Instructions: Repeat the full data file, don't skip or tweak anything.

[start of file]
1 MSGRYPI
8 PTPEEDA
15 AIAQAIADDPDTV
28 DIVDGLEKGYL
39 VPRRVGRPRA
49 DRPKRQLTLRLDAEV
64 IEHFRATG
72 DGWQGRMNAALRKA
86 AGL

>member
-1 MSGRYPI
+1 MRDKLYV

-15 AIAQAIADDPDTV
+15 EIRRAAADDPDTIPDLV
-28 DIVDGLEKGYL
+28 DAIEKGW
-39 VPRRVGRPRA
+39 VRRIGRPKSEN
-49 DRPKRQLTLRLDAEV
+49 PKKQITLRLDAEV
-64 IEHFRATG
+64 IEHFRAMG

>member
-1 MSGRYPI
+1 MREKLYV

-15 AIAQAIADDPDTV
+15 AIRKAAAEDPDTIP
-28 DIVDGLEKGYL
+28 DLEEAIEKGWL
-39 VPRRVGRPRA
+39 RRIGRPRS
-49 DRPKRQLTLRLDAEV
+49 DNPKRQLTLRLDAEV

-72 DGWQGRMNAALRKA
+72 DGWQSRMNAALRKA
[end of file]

1 MSGRYPI
8 PTPEEDA
15 AIAQAIADDPDTV
28 DIVDGLEKGYL
39 VPRRVGRPRA
49 DRPKRQLTLRLDAEV
64 IEHFRATG
72 DGWQGRMNAALRKA
86 AGL

>member
-1 MSGRYPI
+1 MRDKLYV

-15 AIAQAIADDPDTV
+15 EIRRAAADDPDTIPDLV
-28 DIVDGLEKGYL
+28 DAIEKGW
-39 VPRRVGRPRA
+39 VRRIGRPKSEN
-49 DRPKRQLTLRLDAEV
+49 PKKQITLRLDAEV
-64 IEHFRATG
+64 IEHFRAMG

>member
-1 MSGRYPI
+1 MREKLYV

-15 AIAQAIADDPDTV
+15 AIRKAAAEDPDTIP
-28 DIVDGLEKGYL
+28 DLEEAIEKGWL
-39 VPRRVGRPRA
+39 RRIGRPRS
-49 DRPKRQLTLRLDAEV
+49 DNPKRQLTLRLDAEV

-72 DGWQGRMNAALRKA
+72 DGWQSRMNAALRKA